I am happy that all turned out well, but there was little reason to be happy about the personal attacks during the height of the resistance.
So the issues of bias, resistance, are not novel events in my life. I shall not be surprised that my recent work on the origin of breast cancer will receive a fierce "going over." I welcome honest criticism. There is a monumental difference between honest criticism and exercise of conflict-of-interest. Medicine is the big loser in those instances where eventually it turns out that conflict-of-interest, rather than merit, is at work in an assessment of a piece of work.
Dr. Meyer, you and I have discussed this issue by phone. I would consider choice of a radiologist, or a nuclear medicine specialist, or a radiologic physicist to review my book to be an obvious conflict-of-interest. What one needs is an honest scientist-physician who does not have a conflict-of-interest. I could name many, if asked.
I look to you, Dr. Lundberg, to assess this problem, when the review comes in. I would trust you to decide whether some editorial comment from you might be in order in the Hiroshima JAMA issue. The matter of breast cancer is a monumental issue in our society, and we will all be judged, in our profession, by how we handle the issue of causation. There are some who think the problem will go away if we shut our eyes, ears, and brains to evidence that is as close to a smoking gun as we shall ever see.
I have never taken the position of being "anti-medical x-rays." The enclosure here of the back cover of the new book proves beyond doubt that I do not fall in that category. The text of my book is laden with compliments to the contributions of famous roentgenoscopists in the era of pneumo-thorax management of tuberculosis. They gave many women decades of good life after recovery from pulmonary tuberculosis. Yes, some [women] later developed breast cancer as a result. I applaud those roentgenoscopists for making it possible for those patients to live many decades, even if some paid a price in breast cancer for that gift of decades of good life, after recovery from tuberculosis.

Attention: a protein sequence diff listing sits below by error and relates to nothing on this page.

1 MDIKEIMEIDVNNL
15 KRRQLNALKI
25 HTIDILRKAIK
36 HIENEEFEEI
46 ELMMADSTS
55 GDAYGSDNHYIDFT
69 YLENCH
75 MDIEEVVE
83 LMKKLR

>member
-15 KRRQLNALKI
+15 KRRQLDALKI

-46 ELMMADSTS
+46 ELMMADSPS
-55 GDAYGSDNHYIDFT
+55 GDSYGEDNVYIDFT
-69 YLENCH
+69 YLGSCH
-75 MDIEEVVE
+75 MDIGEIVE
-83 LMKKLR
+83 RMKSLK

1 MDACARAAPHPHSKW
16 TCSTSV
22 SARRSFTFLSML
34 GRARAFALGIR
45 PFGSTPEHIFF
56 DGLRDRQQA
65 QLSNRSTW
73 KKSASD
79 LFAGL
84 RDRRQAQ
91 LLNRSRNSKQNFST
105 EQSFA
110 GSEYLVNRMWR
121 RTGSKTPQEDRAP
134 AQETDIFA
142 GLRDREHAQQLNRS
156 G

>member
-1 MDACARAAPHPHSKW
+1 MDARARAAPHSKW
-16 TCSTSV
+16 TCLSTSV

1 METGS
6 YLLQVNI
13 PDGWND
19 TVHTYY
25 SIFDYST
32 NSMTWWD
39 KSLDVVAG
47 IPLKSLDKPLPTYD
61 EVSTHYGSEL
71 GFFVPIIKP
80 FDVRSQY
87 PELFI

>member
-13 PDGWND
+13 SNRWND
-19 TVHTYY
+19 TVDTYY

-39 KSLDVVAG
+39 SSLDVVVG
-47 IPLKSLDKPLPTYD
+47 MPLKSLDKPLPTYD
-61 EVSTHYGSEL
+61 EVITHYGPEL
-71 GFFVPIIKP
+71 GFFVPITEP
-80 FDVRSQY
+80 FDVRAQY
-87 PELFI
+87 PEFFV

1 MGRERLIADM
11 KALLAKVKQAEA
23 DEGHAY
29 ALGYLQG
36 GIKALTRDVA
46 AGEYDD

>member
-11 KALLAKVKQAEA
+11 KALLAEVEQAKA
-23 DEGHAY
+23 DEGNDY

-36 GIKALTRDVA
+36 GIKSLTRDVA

My suggestions will lead to better roentgenology, not to less roentgenology. Just look at the evidence. Mammography was correctly criticized in the early 1970s for being a dose-related health hazard. Mammography today is performed with vastly lower doses and with much wider application. Criticism had the opposite effect from that of destroying mammography.
So, if medicine cannot look back on the first hundred years of Roentgen's discovery, and assess honestly the good and the bad, that will be a very sad day for medicine. I believe I have made a constructive effort in this book to see that the second hundred years of application of Roentgen's discovery is an era where we achieve the benefits of his discovery, with a drastic reduction in the health costs. That is possible and desirable. That will earn the appreciation of the public. Any conflict-of-interest denial of the undeniable will only earn well-deserved scorn for our profession.